AABB has a long history of collaborating with government agencies, international organizations, and experts in the field to establish and implement systems and processes for identifying and tracking adverse reactions and incidents associated with blood collection and transfusion.
Beginning in 2006, AABB collaborated with the Centers for Disease Control and Prevention (CDC) to design and implement the CDC National Healthcare Safety Network (NHSN) Hemovigilance Module. In addition to promoting the participation in this national patient hemovigilance system, AABB and its expert volunteers continue to collaborate with colleagues around the world to refine common definitions for adverse events and incidents, promote education for professionals in the field, and facilitate research that identifies best practices and interventions to improve patient care and safety.
In an ongoing effort to mitigate the risk of transmission of infectious diseases through transfusion, AABB also provides a valuable reporting platform to assist US blood collectors in identifying geographic areas where donors who have had reactive tests to various pathogens reside. The network includes reporting of Zika Virus and West Nile Virus.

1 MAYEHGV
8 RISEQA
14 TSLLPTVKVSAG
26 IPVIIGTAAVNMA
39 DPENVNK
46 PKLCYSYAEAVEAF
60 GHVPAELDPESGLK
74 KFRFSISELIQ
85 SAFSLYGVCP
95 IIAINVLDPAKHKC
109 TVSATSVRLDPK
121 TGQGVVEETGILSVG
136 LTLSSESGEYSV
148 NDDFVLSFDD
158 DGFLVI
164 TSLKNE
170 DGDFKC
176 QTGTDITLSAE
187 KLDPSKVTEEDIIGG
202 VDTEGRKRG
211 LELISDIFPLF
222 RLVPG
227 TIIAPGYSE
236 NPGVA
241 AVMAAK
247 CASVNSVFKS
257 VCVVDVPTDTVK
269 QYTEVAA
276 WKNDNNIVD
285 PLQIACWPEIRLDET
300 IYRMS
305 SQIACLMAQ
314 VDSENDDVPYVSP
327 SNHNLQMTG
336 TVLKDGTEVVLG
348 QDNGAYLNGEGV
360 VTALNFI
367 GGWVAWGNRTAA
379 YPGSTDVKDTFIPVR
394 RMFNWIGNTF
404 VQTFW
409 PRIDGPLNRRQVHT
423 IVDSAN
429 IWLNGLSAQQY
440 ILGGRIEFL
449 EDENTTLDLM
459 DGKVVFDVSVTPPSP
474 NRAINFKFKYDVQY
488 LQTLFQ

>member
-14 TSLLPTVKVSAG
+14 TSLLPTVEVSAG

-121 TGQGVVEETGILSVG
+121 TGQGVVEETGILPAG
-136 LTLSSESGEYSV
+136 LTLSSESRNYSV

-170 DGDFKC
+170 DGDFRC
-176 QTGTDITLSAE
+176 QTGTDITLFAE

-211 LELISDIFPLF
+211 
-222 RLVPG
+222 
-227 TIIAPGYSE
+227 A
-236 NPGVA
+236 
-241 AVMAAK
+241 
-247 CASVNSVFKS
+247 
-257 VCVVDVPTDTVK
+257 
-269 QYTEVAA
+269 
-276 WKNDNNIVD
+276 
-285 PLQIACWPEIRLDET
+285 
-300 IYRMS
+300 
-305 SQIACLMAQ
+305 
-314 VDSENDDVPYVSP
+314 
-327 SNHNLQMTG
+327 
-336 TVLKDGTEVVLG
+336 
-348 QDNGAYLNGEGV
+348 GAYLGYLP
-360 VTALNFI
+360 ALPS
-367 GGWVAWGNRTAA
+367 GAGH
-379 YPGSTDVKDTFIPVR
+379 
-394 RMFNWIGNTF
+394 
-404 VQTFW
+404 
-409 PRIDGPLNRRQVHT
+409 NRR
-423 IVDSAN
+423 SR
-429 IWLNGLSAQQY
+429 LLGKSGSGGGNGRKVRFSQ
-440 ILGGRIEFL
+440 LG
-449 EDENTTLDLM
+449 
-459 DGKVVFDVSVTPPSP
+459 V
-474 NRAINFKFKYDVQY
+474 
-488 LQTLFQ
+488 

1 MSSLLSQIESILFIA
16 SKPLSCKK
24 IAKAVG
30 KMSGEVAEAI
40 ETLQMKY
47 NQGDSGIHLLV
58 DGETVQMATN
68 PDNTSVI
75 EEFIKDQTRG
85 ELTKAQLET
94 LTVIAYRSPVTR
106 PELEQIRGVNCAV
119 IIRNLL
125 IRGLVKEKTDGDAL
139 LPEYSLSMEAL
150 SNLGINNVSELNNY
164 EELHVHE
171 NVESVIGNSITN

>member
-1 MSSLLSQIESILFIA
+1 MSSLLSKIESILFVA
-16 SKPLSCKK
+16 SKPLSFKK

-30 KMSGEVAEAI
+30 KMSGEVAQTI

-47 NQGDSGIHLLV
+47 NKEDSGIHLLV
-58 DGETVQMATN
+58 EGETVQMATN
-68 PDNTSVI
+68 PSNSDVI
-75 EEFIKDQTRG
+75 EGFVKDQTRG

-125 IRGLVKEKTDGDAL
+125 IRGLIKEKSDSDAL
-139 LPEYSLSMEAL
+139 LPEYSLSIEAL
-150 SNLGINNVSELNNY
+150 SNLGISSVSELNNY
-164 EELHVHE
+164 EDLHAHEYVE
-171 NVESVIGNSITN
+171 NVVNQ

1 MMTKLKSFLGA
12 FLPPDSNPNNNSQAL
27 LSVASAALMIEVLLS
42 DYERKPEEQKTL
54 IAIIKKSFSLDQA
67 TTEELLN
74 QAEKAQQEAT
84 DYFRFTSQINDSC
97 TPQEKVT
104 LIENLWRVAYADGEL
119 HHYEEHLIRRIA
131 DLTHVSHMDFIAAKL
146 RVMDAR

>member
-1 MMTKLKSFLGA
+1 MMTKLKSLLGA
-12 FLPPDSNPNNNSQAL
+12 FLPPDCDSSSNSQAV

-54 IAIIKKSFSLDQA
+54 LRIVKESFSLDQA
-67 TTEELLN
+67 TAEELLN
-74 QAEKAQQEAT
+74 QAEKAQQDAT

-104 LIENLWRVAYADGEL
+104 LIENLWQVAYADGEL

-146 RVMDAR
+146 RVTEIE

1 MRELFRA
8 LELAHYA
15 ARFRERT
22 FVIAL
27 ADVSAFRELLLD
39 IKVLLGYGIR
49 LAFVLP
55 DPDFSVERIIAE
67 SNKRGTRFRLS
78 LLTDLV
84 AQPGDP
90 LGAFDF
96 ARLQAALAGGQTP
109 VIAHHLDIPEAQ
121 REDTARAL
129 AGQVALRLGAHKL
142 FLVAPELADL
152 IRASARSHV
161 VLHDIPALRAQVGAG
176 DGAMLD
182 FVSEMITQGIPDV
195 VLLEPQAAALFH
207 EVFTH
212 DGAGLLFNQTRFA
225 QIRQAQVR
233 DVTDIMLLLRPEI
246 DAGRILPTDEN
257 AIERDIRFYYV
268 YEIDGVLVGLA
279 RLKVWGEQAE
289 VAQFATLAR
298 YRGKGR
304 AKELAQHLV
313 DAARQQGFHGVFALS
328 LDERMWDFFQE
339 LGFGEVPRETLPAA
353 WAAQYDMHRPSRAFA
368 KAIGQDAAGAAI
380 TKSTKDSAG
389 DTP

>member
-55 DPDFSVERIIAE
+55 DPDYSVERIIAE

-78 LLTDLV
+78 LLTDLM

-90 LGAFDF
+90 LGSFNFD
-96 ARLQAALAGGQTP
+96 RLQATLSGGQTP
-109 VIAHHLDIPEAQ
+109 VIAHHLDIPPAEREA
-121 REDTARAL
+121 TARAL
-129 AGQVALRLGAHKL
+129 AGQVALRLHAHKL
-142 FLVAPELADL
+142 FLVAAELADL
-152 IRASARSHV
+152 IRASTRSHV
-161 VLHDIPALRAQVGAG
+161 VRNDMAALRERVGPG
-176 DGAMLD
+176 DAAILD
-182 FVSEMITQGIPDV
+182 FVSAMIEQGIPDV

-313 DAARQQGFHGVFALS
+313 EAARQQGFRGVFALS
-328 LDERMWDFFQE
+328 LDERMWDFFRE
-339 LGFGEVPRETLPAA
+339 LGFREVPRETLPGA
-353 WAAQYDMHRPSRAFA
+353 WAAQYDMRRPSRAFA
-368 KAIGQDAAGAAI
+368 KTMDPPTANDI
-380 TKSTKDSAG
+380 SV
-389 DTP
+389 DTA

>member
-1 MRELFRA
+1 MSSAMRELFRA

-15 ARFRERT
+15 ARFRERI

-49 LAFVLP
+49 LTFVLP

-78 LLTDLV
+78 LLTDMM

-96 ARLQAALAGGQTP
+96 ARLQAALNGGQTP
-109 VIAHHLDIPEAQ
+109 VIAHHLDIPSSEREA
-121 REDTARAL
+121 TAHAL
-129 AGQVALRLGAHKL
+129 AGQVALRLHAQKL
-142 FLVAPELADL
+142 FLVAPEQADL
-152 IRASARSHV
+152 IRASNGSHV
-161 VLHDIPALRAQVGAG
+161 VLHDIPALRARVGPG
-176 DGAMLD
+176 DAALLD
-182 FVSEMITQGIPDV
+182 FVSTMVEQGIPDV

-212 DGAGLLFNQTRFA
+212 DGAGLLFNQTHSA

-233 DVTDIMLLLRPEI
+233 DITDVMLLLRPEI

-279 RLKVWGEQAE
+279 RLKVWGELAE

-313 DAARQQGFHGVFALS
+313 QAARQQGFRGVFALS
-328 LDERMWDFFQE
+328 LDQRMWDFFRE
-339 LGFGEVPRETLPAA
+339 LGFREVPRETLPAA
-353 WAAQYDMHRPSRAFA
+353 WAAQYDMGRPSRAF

Additionally, AABB continues to work to advance the field of hemovigilance through various activities:
- Supporting the establishment, refinement and adoption of common definitions of adverse events and incident associated with transfusion
- Case study webinars and teleconferences (formerly Safe Table calls)
- Important research, including the recent TACO mitigation study in partnership with the BEST Collaborative
- Establishment of a curated library of transfusion adverse event cases (coming soon)
- Collaborative projects conducted by the AABB donor and patient hemovigilance committees and work groups
- In-person and eLearning educational opportunities
Questions? Contact email@example.com or +1.301.215.6588.